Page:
The Young Generation of 16 year old Voters

  Quickbeam 07:43 17 Sep 2014

The Scottish independence referendum will for the first have 16 year olds qualifying to vote.This is something that the LibDems have campaigned for for a long time, and again it's hitting the news in England on account of the Scottish Indie vote.

What do we think of this? I'm sure that there will be many 16 year olds from politically active households that are totally savvy to political matters, but from my experience, most 16 year olds are not remotely politically mature and easily swayed with the weakest of reasoning.

I can't but help think that easily influenced 16 year olds in the Scottish referendum are effectively voting to make the headmaster walk the plank because they've discovered that they can.

...or am I guilty of holding old fashioned perceptions of the young? I don't believe that I am.

  morddwyd 07:58 17 Sep 2014

Don't know about generally, but for this particular vote, in Scotland, the youngsters are, in the main, fully engaged and very savvy about the pros and cons.

It is also right that they should be enfranchised, as they will be affected more that the rest of us.

My own personal observation, unsupported by any real evidence, is that young voters are generally in the No camp.

There is a small percentage of skew in young persons' (not necessarily under 16) vote.

Scots students studying outside Scotland have mostly retained their Scottish addresses so that they get to vote. On the other hand, non-Scots students studying in Scotland (and many of our migrant workers as it happens) have registered their Scottish addresses so that they too get to vote.

  Quickbeam 09:10 17 Sep 2014

fourm member

Quite true, I was astounded by the number of Scots being interviewed that were clearly casting their vote for a party political reason in a constitutional referendum.

But does your reasoning suggest that either all the over 16s should vote, or that the over 61s should also be excluded on account of being set in their ways...?

  john bunyan 09:44 17 Sep 2014

If one takes the analogy of the armed forces, recruits can be as young as 16, but are (these days) not permitted on armed operations until 18.

In Scotland marriage at 16 without parental consent is allowed so this may be a counter argument. Scotland is entitled to decide on these issues so we will see what happens.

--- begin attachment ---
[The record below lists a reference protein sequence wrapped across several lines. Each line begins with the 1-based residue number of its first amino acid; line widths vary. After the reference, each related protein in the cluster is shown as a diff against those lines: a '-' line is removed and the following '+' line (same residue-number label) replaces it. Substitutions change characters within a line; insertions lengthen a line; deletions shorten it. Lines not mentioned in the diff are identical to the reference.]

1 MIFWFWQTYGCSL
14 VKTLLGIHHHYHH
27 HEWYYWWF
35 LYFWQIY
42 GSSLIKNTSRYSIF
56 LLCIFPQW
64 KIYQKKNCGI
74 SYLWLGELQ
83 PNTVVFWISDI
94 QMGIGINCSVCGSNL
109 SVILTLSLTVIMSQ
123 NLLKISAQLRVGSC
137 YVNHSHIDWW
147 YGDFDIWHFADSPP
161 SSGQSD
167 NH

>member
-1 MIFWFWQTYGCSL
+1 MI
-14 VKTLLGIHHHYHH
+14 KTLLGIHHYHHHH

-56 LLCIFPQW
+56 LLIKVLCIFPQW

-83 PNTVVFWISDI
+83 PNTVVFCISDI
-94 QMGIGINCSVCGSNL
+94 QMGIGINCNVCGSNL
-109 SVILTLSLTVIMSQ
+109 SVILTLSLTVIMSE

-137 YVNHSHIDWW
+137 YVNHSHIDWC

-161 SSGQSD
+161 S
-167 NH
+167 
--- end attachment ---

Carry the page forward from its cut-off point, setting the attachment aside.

Maybe the young and old will offset each other.

  Quickbeam 09:46 17 Sep 2014

"Maybe the young and old will offset each other." as per fm's vote cancelling analogy:-)

  spuds 10:22 17 Sep 2014

I am not sure about "The Young Generation of 16 year old Voters" nowadays, but looking back at history William Pitt the Younger (28 May 1759 - 23 January 1806) must have started his political career at a young age. He became a Prime Minister twice.

Twenty one year olds have taken over the highly responsible jobs of Mayor, that the government introduced into the political calendar not all that long ago. My own hometown elected a Mayor, who then decided to mentor a young but very strong politically minded and motivated deputy.

Around 7PM yesterday evening I was watching part of the interviews on BBC Parliament programme that was being broadcast. One part of this was from (I believe, not sure now) The Old Fish Market in Glasgow, about a debate that was taking place later that evening. Most of the correspondent's or reporter's were saying how savvy the young audience was, and how they would be looking with interest, what the younger generation had to say, especially on the future of Scotland in a young persons eyes, so to say.

  Quickbeam 10:23 17 Sep 2014


I don't disagree with that as fm pointed out so cheekily.

I was amongst the first generation to get the vote at 18 and the same concern was levelled at us. But there is a point at which my reasoning holds true without any doubts.

So what is that age? Would we consider reducing it to 14 in another 20 years?

  BillSers 11:02 17 Sep 2014

Can a 16 year old politically assess what is best for them and the country more than at 61? That is the question. They could if all politicians ran through a polygraph test when election time comes. But how many times has the electorate got it wrong. We've been given broken promises, ducking and diving, bad advice from the men in grey suits spinning bad into good.

Watch my lips. No new taxes.

  wee eddie 11:29 17 Sep 2014

I think it should be noted that "No Politician ever lies".

Sometimes a Politician is not able to deliver something that has been "previously" promised. That does net mean that a lie has been told.

As, I believe, Boris Johnston has recently pointed out. No Parliament can be tied by the promises of its predecessors. That gem is relevant to both Westminster and Holyrood.

In other words: Don't believe anything thatt any of them are saying now because they know that, 18 months on, none of them can be held responsible for the actions of the Parliament that follows. Even if that Parliament includes the Maker of the aforesaid Promise.

  wee eddie 11:30 17 Sep 2014

p.s. The inclusion of 16yos on the Voters Role is the best thing the AS has done in his whole career.

  Quickbeam 11:40 17 Sep 2014


This thread is now locked and can not be replied to.

Elsewhere on IDG sites

Samsung Galaxy Book 2: Release date, price and specs

This First Man soundtrack vinyl cover art is exquisitely composed

How to watch Apple’s October 2018 iPad launch

Meilleurs VPN (2018)